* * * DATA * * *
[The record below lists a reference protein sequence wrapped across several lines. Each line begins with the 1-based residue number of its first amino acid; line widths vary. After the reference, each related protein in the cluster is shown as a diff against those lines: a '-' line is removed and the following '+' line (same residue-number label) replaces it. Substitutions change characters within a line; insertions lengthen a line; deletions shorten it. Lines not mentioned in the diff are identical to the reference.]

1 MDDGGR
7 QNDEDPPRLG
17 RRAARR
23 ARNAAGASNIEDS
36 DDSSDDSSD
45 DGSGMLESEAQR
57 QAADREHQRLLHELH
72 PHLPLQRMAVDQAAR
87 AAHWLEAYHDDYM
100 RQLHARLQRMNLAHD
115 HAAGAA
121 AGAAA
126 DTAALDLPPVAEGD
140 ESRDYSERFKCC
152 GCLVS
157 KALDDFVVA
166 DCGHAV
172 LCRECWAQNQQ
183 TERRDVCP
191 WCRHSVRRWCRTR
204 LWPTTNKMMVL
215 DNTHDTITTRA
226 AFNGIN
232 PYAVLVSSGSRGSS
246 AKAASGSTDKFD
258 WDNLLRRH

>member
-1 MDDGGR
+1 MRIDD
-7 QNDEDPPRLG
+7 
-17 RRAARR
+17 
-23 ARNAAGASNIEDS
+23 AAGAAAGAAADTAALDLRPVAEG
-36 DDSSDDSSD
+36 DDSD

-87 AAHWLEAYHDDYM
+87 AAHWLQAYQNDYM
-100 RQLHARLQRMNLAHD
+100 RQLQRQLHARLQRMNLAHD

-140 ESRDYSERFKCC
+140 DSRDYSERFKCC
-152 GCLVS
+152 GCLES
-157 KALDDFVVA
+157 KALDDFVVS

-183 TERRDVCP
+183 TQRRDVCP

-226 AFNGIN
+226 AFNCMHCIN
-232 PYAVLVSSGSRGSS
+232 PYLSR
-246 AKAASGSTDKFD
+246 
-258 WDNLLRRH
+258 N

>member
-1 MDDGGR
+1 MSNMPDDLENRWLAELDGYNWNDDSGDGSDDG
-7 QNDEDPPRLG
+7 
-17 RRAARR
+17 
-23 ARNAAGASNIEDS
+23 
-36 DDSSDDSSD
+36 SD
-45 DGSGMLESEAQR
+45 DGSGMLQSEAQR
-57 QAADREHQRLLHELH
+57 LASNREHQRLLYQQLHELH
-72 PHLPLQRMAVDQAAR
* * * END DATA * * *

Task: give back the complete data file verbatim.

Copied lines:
[The record below lists a reference protein sequence wrapped across several lines. Each line begins with the 1-based residue number of its first amino acid; line widths vary. After the reference, each related protein in the cluster is shown as a diff against those lines: a '-' line is removed and the following '+' line (same residue-number label) replaces it. Substitutions change characters within a line; insertions lengthen a line; deletions shorten it. Lines not mentioned in the diff are identical to the reference.]

1 MDDGGR
7 QNDEDPPRLG
17 RRAARR
23 ARNAAGASNIEDS
36 DDSSDDSSD
45 DGSGMLESEAQR
57 QAADREHQRLLHELH
72 PHLPLQRMAVDQAAR
87 AAHWLEAYHDDYM
100 RQLHARLQRMNLAHD
115 HAAGAA
121 AGAAA
126 DTAALDLPPVAEGD
140 ESRDYSERFKCC
152 GCLVS
157 KALDDFVVA
166 DCGHAV
172 LCRECWAQNQQ
183 TERRDVCP
191 WCRHSVRRWCRTR
204 LWPTTNKMMVL
215 DNTHDTITTRA
226 AFNGIN
232 PYAVLVSSGSRGSS
246 AKAASGSTDKFD
258 WDNLLRRH

>member
-1 MDDGGR
+1 MRIDD
-7 QNDEDPPRLG
+7 
-17 RRAARR
+17 
-23 ARNAAGASNIEDS
+23 AAGAAAGAAADTAALDLRPVAEG
-36 DDSSDDSSD
+36 DDSD

-87 AAHWLEAYHDDYM
+87 AAHWLQAYQNDYM
-100 RQLHARLQRMNLAHD
+100 RQLQRQLHARLQRMNLAHD

-140 ESRDYSERFKCC
+140 DSRDYSERFKCC
-152 GCLVS
+152 GCLES
-157 KALDDFVVA
+157 KALDDFVVS

-183 TERRDVCP
+183 TQRRDVCP

-226 AFNGIN
+226 AFNCMHCIN
-232 PYAVLVSSGSRGSS
+232 PYLSR
-246 AKAASGSTDKFD
+246 
-258 WDNLLRRH
+258 N

>member
-1 MDDGGR
+1 MSNMPDDLENRWLAELDGYNWNDDSGDGSDDG
-7 QNDEDPPRLG
+7 
-17 RRAARR
+17 
-23 ARNAAGASNIEDS
+23 
-36 DDSSDDSSD
+36 SD
-45 DGSGMLESEAQR
+45 DGSGMLQSEAQR
-57 QAADREHQRLLHELH
+57 LASNREHQRLLYQQLHELH
-72 PHLPLQRMAVDQAAR